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The Druids were the educated elite of what is now called the “Celtic” race. Many historians and archaeologists now argue that there never was an actual Celtic race but for the sake of clarity and to give a sense of familiarity, I will use the term throughout this booklet. The Celts were a tribal people, with each tribe having its own chieftain. They were often at war with one another, raiding nearby tribal villages and stealing their neighbors’ cattle. They were a warrior race who, in one of those strange historical paradoxes, created the most beautiful art and inspired a religion which had a deep respect for Nature.
The Roman invasion of the Celtic regions was made easier because Celtic society was so fragmented. The Romans systematically conquered one tribe at a time. The only common link between the Celtic tribes was Druidry. The Druids were the prophets, magicians, seers, healers, royal advisors and judges. Druids could move in complete safety between tribes as their murder was punishable by death. Very quickly the Druids began to unite the tribes and give them the focus they needed against the invaders. This move did not go unnoticed and it was in the year 61CE that two crushing blows were dealt against the British. The first was the sacking of Ynys Mon, the Isle of Anglesey, off the north coast of Wales, which was a major centre of Druidic learning. As the Romans conquered Britain, the Druids retreated to Ynys Mon and became trapped. It was written by Tacitus that the Druidesses were like screaming furies who spat curses across the bay at the assembling Roman armies. Although this chilled the blood of the Centurions, they attacked and won the battle. All of the Druid Groves (sacred clearings within the forests) were destroyed and all Druids, Druidesses and their children were slaughtered. The other blow was the defeat of the Iceni Queen Boudicca whose revolt very nearly put an end to the entire Roman occupation. However, the massacre of the Druids did not destroy the religion. It continued in smaller groups and gradually the Druid was seen as little more than a wandering magician. A far cry from the high status previously held.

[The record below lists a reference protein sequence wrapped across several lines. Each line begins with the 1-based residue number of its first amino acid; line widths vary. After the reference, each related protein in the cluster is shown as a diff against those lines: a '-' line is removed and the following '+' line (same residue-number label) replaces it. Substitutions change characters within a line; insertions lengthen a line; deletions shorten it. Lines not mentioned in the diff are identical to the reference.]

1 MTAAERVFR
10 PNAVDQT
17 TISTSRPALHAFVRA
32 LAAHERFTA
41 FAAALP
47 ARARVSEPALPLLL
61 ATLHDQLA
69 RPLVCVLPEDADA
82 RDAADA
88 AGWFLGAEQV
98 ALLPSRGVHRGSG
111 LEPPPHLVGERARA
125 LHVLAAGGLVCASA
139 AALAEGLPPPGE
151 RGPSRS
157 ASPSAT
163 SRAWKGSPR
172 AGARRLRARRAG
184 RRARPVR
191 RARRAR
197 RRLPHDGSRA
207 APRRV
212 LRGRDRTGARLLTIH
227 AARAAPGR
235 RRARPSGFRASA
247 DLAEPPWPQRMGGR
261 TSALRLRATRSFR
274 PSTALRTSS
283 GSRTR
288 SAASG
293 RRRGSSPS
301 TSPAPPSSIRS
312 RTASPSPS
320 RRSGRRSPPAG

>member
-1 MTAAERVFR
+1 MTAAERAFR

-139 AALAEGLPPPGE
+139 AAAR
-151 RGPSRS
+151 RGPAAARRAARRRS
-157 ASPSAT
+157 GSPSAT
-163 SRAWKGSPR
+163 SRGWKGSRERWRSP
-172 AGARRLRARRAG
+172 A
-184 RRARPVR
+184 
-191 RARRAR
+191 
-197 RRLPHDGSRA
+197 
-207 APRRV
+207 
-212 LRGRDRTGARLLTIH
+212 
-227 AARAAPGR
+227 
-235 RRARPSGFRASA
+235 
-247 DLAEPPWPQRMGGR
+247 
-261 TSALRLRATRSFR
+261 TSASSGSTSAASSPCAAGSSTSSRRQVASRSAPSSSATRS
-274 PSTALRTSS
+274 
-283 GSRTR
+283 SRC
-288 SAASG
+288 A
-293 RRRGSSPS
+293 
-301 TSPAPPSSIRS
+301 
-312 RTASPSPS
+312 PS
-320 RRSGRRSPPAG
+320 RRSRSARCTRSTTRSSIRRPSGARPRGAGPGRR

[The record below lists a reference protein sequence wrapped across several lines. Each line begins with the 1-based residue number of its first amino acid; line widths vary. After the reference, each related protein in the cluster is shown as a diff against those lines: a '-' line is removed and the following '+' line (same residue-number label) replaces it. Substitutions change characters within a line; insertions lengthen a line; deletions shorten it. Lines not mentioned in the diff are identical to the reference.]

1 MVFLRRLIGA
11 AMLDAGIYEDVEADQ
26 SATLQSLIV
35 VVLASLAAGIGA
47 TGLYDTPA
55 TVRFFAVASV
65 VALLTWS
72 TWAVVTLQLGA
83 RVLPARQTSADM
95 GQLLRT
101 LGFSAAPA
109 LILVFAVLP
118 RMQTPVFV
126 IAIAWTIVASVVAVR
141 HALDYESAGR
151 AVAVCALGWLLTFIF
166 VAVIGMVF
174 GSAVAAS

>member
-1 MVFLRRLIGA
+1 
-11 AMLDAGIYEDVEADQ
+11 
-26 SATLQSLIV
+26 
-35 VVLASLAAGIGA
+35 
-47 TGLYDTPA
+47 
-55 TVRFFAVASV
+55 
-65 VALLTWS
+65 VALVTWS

The ancient Druids consisted of three “castes”, or divisions – Bards, Ovates and Druids.
So my tradition is a Northern Isles tradition (a branch from the Pictish wicca) i would share my knowledge and ma ritual (Celtic and North) here with you.
This group has for objective to help druids solitary has to practise their alone druidism and also every person who follows the Celtic or Scandinavian solo tradition.
Northern Isles Tradition or Gaelic Heathen
Latest Activity: Apr 17
By Veigsidhe KarvgwennLink:…Continue